The Science of Reading

Kelly Nelson-Danley
Kelly Nelson-Danley
Elementary school principal; Ed.D. in Curriculum and Instruction
Front view of students reading behind books while sitting in a corridor.

Being able to read and comprehend text is so important. It impacts the way students receive all subject areas, not just information taught in reading classes or blocks. Math, science, social studies, and more require students to be able to read. So, how do we get them there, and what exactly is the science of reading?

There is, in fact, a body of research that includes a vast compilation of evidence to support the science of reading. The science of reading has evolved; however, it remains that the science of reading focuses on how students learn to read, what skills are needed to read, and how these two elements can be delivered to students in a way that works together to create a fluent and successful reader.

What are the Foundational Components of Reading Instruction? 

Reading instruction can be broken down into several components. These include: comprehension, fluency, vocabulary, and phonological awareness. In order to provide students with quality reading instruction that addresses all of these components, educators need to understand them clearly. The following briefly describes each piece and how it works in the reading process.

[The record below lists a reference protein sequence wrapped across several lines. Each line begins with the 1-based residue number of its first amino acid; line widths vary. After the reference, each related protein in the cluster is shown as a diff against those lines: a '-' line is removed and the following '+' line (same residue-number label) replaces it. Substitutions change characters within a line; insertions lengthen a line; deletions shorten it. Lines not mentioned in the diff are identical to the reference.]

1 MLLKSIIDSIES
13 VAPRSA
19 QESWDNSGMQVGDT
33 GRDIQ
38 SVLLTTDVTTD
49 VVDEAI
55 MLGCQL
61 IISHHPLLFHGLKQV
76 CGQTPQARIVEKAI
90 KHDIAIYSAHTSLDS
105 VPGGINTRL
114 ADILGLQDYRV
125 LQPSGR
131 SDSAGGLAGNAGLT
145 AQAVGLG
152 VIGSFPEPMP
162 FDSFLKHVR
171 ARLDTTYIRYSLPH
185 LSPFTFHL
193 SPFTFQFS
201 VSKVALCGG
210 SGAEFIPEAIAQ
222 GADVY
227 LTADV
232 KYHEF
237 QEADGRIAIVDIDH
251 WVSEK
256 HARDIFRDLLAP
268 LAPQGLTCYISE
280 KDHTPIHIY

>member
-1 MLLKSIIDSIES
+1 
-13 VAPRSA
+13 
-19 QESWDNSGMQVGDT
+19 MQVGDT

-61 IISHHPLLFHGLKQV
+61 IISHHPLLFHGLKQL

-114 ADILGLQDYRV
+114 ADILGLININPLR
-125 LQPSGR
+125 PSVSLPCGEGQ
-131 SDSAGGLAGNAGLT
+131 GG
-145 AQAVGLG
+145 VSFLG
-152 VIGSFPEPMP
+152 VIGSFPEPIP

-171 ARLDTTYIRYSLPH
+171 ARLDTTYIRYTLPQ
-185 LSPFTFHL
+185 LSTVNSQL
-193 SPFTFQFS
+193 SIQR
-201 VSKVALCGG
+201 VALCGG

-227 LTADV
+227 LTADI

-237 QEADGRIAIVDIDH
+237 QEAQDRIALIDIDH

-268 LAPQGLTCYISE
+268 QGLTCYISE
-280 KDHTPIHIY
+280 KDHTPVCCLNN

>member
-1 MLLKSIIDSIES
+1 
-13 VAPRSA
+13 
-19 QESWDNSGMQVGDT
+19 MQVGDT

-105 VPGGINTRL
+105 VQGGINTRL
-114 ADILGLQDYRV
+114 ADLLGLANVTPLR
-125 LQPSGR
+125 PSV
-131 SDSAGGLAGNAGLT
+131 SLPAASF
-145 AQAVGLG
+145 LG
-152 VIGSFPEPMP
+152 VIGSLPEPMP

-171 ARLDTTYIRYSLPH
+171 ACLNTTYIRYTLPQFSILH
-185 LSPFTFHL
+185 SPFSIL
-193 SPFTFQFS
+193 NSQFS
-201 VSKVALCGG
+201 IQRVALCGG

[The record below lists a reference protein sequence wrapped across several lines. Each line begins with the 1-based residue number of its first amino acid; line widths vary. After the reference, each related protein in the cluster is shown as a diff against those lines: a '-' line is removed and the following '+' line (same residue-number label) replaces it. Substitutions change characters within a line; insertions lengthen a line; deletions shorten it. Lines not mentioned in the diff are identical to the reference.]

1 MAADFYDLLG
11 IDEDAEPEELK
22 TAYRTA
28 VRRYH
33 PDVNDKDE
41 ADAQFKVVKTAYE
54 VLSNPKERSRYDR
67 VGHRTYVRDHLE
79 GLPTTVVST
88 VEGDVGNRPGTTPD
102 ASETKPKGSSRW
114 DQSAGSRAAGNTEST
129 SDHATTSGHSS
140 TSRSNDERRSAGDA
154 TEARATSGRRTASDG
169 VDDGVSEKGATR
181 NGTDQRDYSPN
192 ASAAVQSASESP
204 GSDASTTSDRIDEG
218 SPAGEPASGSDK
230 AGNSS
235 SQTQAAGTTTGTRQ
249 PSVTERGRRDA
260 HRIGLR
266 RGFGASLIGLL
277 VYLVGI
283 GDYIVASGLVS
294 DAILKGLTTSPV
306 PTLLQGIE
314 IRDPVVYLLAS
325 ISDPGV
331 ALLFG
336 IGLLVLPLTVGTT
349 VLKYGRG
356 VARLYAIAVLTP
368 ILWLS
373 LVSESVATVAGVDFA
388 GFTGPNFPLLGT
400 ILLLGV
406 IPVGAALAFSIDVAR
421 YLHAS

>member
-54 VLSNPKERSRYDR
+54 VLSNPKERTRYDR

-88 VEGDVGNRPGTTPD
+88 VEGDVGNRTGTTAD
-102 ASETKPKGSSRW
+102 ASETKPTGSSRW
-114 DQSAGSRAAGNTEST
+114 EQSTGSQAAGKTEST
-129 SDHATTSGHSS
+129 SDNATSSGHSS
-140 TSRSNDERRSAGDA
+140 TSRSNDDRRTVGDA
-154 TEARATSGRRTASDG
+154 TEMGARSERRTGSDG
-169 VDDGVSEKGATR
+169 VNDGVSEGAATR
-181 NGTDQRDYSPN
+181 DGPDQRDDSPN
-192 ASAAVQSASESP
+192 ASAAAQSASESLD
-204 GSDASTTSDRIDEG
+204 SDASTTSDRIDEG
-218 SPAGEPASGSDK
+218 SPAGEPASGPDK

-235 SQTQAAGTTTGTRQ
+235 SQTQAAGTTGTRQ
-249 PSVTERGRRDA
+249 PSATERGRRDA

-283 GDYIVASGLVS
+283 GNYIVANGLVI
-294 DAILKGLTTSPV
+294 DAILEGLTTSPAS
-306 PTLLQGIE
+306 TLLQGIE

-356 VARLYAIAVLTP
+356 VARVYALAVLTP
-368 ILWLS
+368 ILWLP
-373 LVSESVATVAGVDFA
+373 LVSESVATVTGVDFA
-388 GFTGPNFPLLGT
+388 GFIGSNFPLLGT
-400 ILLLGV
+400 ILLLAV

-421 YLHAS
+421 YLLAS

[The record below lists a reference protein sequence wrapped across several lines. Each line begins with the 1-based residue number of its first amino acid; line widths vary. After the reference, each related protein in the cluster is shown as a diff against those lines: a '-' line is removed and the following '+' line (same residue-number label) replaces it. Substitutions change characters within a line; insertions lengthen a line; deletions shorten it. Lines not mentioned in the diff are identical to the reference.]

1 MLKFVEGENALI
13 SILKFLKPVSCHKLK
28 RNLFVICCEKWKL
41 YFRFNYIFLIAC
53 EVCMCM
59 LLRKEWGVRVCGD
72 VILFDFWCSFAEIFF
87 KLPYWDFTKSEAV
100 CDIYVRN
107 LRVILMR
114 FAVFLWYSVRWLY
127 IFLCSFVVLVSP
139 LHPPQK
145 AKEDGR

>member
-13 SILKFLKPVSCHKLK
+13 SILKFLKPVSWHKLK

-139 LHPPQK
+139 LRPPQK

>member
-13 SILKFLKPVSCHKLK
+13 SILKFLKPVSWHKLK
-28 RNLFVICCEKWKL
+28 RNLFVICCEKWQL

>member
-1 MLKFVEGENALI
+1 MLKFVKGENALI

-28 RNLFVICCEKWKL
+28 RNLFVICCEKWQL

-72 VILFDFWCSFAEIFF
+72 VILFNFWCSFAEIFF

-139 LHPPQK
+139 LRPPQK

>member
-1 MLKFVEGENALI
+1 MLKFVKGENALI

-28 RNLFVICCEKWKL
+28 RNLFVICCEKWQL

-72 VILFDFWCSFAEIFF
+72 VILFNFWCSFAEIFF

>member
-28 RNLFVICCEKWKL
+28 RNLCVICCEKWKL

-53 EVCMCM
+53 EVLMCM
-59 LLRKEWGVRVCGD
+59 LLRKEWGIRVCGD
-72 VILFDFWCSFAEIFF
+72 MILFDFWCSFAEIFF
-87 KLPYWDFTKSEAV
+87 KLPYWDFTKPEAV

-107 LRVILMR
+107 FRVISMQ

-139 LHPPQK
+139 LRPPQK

Fluency

Fluency takes practice. The meaning of being a fluent reader is essentially the ability to read smoothly to read for learning without having to pause to sound out words or problem solve. To develop reading skills that are automatic and accurate, students must practice reading text on their level and also understand how to decode it properly. Additionally, to be fluent, students must be able to understand what they are reading.

Comprehension

To understand and comprehend text, students must have a strong understanding of how to decode text and fluently read the text. If students are reading a text that they are struggling through, they aren’t able to focus on the content of the text; instead, they are focused on working on reading the text.